She faces two major challenges. The first one is that she is seen as a local politician, tied to Paris. The second is that she is the candidate for a floundering party. The Socialists’ candidate in 2017 secured just 6.2% of the vote — a record low for the party. Polls currently credit her with between 4 and 7% of the vote.
Yannick Jadot – Green Party
Jadot, 54, is an MEP (member of European parliament) who already won the Green party presidential election vote in 2017. “Every euro of public money will be conditional on the protection of the environment. Not a single euro for Total until Total breaks with its logic of always looking for more oil and more gas in the ground,” he has said.
He also plans to restore a tax on wealth and to tax financial assets that invest in fossil fuels more. Polls give him between 6 and 9% of the vote.
Valérie Pécresse – Les Républicains
Valérie Pécresse was picked by the members of the right-wing party Les Républicains to be their first female candidate in France’s presidential election. She has pledged to review plans to close nuclear reactors, conceding however that nuclear will not suffice and that renewables need to be boosted. Other proposals include a carbon tax at Europe’s borders and “European preference in public procurement”.
She also called for wages to be brought up and for reforms of the unemployment and pension systems and promised to bring down public debt.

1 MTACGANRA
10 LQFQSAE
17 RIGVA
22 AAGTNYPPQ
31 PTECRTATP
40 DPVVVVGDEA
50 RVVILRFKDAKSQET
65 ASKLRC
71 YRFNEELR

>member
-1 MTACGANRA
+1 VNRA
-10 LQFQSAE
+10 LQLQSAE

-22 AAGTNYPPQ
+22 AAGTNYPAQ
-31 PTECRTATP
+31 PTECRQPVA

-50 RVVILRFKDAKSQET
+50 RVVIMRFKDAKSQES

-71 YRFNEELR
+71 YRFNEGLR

Eric Zemmour – Reconquête
Controversial columnist, television pundit and author Eric Zemmour has also decided to run for the French presidency. Zemmour, aged 63, is famed for his provocations on Islam, immigration and women which have seen him sued on many occasions. He argues France is in decline both geopolitically and economically which he blames on immigration, and the “Islamisation” and “feminisation” of society.
Zemmour’s bid for the Elysée could harm Marine Le Pen as the two have some similar positions. It could also lead the candidate from Les Republicains to veer to the right on certain themes including immigration and security in order to keep much of the right-wing French vote.
The French people will begin voting on the 10th of April. This election is certainly a consequential one for France: as the nation gains power in the European Union, Germany weakens and France leads Europe in a fight against Russian intimidation, this election will have colossal impacts for France and for the world.